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Hymn and Cocktail Sticks

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Alan Bennett, Hymn and Cocktail Sticks: Two Recollections

 

The Hymn composed by George Fenton was first performed at the Harrogate Festival in 2001. This selection is prefaced by Bennett’s apologia, explaining what the music means to him and reflecting on his youthful struggles as a violinist and his father’s homely approach to the whole business of art, where there’s no need for ‘a lot of carry-on, or as Dad always put it, “a lot of splother.” Whether the reader is a musician or not Hymn is a useful lead into Cocktail Sticks, the typically whimsical Bennettian world of middle-class mores that exist no more.

 

In his introduction to Cocktail Sticks the author takes a wry look at Northern Writers and their stance towards something that used to be called ‘culture.’ It involves of course educational achievement, a kind of alienation from family roots and a plundering of personal experience, the grubbier the better. Looking back to the Sixties he finds, ‘There seemed to be agreement that a working class child educated at university found it difficult thereafter to come to terms with – relate to if you like (which I didn’t much) - his or her parents who looked on bewildered at this graduate cuckoo they had reared in their back-to-back nest.’ In this painfully funny play Bennett shows his parents trying to reconcile their no-nonsense ‘working class’ values with the newly ‘educated’ offspring. There is ample scope for misunderstanding between the generations, beautifully exploited here by Bennett.

 

Every scene, dialogue frequently intercut with mature Bennett commentary, is alive with acute observation and an unerring ear for real speech. The reader cannot help but imagine gestures, pauses, the cringing postures of the hapless characters playing out their roles:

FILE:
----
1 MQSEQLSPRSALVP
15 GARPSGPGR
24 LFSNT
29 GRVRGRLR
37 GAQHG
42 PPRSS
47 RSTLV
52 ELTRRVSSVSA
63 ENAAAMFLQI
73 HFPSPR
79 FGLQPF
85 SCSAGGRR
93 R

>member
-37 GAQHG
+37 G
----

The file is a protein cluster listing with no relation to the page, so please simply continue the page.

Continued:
Mam You’ve been to college. You’ve got your cap and gown, what more credentials do you want?

 

AB I want a past that’s a bit larger than life. I wish I’d had a harder time.

 

Mam We do our best, let you stay on at school and go away to college and now you’re saying you wish we’d sent you out to work at sixteen. You might have been like Eric Portman. He had to work as an assistant in a gents’ outfitters in Halifax. I’ve been in the shop many a time. He was sensitive, you could tell that.

 

AB Do you mean he was homosexual?

 

Mam I mean he was polite to his mother and didn’t come out with words like that.

 

Here Mam typically cites people she holds up to her son as models of decent and correct behaviour; they personify her notion of having arrived, having become rich and even more important decent and famous for it. AB, like his father, understands but doesn’t share Mam’s urge to better herself by mixing with the right people and ‘doing things properly.’

 

Mam I wish we went out a bit more.

 

Dad We do go out. We go on a bus ride practically every week. Otley. Ilkley. Harrogate.

 

Mam I don’t mean that.

 

Dad Well, what do you mean?

 

Mam I’d like to go to cafés now and then.

 

Dad We do go to cafés. We never go out but what we go to a café.

 

Mam No, I mean proper cafés – where the waiter’s a man and they come up with the pepper. A café where everything doesn’t have tea, bread and butter included. I was reading about these artichokes.

 

As ever, we find Bennett looking back on his past with a mixture of warmth and wonder. Here is the History Boy delving into the archives of his past with affection and puzzlement. Bennett is never found looking back in anger or even regret; he has always known that there’s nowt so queer as folk, and finds in the domestic confusion and misapprehension inherent in his Leeds childhood the ideal terrain for his comic vision.

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